U.S. to Destroy Soviet Anthrax Cache

  • 24 October 01
  • NEW YORK TIMES SERVICE
The United States has signed an agreement with Uzbekistan to remove deadly anthrax from a remote island in the Aral Sea where the Soviet Union dumped tons of lethal spores, U.S. and Uzbek officials said Monday.

Honey Business a Mask For al-Qaida Operations

  • 12 October 01
  • NEW YORK TIMES SERVICE
NEW YORK -- American officials say they have evidence that Osama bin Laden is using a network of shops that sell honey -- a staple of Middle Eastern life since Biblical times -- to generate income and secretly move weapons, drugs and agents throughout al-Qaida, his terrorist network. Bin Laden is in control of a number of these retail honey shops and members of his organization are also involved, one U.S. government official said. Officials said the honey entrepreneurs include some of bin Laden's top associates, like Abu Zubeidah, the Palestinian director of al-Qaida external affairs who controls movement of recruits in and out of bin Laden's camps. The honey trade also includes less senior al-Qaida members. Officials said one is Khalil al-Deek, a Palestinian-American who had been jailed in Jordan in connection with plots to blow up sites in the United States and Jordan around the millennium but who was released earlier this year for lack of evidence. The U.S.

U.S. Secretly Fights Germ Warfare

  • 05 September 01
  • NEW YORK TIMES SERVICE
NEW YORK -- Over the past several years, the United States has embarked on a program of secret research on biological weapons that, some officials say, tests the limits of the global treaty banning such weapons. The 1972 treaty forbids nations from developing or acquiring weapons that spread disease, but it allows work on vaccines and other protective measures. Government officials said the secret research, which mimicked the major steps a state or terrorist would take to create a biological arsenal, was aimed at understanding the threat better. The projects, which have not been previously disclosed, were begun under President Bill Clinton and have been embraced by George W. Bush's administration, which intends to expand them. Earlier this year, administration officials said, the Pentagon drew up plans to engineer genetically a potentially more potent variant of the bacterium that causes anthrax, a deadly disease ideal for germ warfare.

U.S. Review Finds Russia Aid Crucial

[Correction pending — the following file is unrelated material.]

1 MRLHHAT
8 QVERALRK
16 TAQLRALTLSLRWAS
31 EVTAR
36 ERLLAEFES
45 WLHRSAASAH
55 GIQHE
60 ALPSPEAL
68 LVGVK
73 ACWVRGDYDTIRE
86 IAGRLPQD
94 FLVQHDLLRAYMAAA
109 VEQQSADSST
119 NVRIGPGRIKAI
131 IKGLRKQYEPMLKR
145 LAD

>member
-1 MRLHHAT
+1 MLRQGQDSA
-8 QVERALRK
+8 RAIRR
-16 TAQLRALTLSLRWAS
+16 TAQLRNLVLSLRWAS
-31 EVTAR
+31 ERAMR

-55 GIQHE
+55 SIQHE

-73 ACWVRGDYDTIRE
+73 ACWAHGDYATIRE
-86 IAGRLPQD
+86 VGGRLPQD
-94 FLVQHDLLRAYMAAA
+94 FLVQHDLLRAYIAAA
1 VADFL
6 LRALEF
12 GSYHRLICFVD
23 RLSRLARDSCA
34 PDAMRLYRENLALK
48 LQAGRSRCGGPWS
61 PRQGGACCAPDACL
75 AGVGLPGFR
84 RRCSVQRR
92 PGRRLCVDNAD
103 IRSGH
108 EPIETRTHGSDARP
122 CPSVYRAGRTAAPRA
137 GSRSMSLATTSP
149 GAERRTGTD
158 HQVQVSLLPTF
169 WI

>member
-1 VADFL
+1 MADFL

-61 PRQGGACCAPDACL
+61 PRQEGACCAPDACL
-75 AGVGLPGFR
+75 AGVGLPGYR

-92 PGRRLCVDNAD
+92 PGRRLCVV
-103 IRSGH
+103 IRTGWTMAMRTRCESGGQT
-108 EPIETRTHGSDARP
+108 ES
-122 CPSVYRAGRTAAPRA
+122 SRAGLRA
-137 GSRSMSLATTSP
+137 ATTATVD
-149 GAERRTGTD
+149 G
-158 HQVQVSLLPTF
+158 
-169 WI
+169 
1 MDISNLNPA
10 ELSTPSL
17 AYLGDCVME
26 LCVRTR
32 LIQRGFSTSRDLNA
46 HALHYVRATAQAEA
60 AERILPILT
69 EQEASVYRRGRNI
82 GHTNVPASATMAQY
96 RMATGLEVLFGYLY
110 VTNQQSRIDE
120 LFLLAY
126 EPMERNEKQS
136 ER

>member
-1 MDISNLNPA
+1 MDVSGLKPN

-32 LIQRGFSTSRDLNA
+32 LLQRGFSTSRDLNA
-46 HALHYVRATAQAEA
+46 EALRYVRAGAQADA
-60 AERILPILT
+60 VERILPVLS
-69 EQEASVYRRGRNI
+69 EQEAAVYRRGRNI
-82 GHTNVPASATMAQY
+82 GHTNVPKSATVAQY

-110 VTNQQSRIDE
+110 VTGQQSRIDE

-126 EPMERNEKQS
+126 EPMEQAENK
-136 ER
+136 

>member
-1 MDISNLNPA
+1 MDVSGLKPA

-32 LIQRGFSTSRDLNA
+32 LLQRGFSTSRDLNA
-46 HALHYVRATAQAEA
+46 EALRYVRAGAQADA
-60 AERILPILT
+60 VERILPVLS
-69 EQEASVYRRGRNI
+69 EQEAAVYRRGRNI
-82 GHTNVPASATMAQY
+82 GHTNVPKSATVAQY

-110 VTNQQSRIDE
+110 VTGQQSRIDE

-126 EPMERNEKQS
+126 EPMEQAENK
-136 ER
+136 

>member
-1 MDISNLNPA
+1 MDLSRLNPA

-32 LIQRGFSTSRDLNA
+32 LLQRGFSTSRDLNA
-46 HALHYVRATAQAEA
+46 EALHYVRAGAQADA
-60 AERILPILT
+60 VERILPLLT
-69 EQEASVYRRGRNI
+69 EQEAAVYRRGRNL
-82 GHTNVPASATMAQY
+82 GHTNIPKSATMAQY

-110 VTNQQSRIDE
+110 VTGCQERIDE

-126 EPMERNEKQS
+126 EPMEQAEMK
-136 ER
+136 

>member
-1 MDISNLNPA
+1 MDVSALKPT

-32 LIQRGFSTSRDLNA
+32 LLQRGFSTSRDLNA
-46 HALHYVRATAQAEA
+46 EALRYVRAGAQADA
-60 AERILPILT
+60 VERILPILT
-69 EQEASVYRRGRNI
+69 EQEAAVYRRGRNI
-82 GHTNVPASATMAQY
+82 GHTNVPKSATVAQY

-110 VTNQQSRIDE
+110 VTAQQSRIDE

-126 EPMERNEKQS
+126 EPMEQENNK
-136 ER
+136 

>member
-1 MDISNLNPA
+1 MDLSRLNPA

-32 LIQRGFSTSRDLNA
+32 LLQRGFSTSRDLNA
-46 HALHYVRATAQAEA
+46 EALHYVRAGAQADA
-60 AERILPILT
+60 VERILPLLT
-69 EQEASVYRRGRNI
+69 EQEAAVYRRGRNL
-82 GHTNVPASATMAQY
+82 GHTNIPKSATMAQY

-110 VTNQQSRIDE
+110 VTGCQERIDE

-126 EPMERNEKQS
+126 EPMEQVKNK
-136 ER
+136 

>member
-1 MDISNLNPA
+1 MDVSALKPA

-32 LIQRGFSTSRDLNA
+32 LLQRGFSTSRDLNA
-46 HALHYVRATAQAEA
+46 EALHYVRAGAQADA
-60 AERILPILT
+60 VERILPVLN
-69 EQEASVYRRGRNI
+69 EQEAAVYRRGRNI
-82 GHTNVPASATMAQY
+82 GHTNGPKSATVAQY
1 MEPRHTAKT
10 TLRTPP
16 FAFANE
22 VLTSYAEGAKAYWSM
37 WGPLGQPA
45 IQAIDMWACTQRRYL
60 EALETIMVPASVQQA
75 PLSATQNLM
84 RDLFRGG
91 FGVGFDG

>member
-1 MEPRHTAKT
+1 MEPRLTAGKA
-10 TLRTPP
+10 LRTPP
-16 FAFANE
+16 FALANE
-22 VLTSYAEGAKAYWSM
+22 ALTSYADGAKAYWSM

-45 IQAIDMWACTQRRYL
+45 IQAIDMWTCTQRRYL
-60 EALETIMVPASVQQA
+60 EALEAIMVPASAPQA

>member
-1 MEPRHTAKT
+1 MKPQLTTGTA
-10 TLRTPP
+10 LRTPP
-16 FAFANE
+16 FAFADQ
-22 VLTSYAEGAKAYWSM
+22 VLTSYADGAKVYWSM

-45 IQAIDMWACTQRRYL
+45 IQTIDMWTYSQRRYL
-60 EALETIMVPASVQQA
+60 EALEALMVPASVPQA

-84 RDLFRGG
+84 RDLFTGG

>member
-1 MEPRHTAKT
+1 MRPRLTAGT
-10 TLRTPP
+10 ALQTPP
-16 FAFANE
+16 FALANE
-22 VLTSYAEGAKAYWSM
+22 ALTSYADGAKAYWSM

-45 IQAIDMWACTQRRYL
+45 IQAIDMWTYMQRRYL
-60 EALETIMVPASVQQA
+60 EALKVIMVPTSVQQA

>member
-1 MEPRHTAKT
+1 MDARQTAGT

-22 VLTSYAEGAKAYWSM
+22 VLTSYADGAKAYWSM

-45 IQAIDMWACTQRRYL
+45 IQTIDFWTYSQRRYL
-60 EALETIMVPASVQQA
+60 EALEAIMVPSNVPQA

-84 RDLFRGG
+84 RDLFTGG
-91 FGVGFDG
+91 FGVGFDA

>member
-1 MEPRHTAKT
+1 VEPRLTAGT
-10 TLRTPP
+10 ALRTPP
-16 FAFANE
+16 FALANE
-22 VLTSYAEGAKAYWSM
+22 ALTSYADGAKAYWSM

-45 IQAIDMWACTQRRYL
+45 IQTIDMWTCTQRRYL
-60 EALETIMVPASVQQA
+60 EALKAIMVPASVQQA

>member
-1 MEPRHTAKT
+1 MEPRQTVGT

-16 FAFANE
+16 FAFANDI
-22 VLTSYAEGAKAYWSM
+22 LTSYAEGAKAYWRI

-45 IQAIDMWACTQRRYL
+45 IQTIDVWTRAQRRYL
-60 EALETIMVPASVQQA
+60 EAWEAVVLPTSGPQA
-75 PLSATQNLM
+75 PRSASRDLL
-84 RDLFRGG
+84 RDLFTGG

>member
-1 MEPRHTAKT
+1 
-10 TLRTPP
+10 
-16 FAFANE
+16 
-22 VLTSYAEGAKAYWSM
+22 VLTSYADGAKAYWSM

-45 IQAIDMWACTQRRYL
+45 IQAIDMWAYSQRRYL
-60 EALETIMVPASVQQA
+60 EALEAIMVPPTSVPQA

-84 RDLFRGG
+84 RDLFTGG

• 17 July 01
  • NEW YORK TIMES SERVICE
NEW YORK Ч A review of American assistance to Russia by the administration of President George W. Bush has concluded that most of the programs aimed at helping Russia stop the spread of nuclear, chemical and biological weapons are vital to American security and should be continued, a senior administration official said. Some may even be expanded. But the White House wants to restructure or end two programs: a $2.1 billion effort to dispose of hundreds of tons of military plutonium and a program to shrink Russian cities that were devoted to nuclear weapons development, and to provide alternative jobs for nuclear scientists, the official said in an interview on Friday. Both these programs have been criticized in Congress. The review also calls for a shift in philosophy from ""assistance to partnership"" with Russia.

U.S. Reviews Russia's Nuclear Aid

  • 30 March 01
  • NEW YORK TIMES SERVICE
WASHINGTON Ч The White House is starting a comprehensive review of all American aid programs to Russia set up to stop the spread of nuclear, biological and chemical weapons, a senior administration official said Wednesday. The broad review, started by National Security Council officials who have previously been critical of some of these programs, is likely to significantly change how Washington spends more than $760 million a year trying to dismantle former Soviet nuclear, biological and chemical complexes and prevent unconventional weapons and hazardous materials from being either sold to rogue states and terrorists or stolen by them. The senior official said that several of the programs, such as the Department of Energy's $173 million program to strengthen the security and accounting for fissile material at nuclear weapons storage sites, appeared to be ""very effective.

Germ Warfare Lab Has Open House

U.S., Russia Reach Deal on Plutonium

CIA: Iran May Now Have Nuclear Bomb

Secret Germ Lab Steps Into the Future

Article Details Soviet Poison Gas Factories

Ivanov's Offer Links Iraq to Chechnya

Treatment Needs New Strategy

Cheating Is Topic of Test Ban Treaty Talks

Cold War Hot Line Now a Video Link

U.S., Russia Resolve Computer Dispute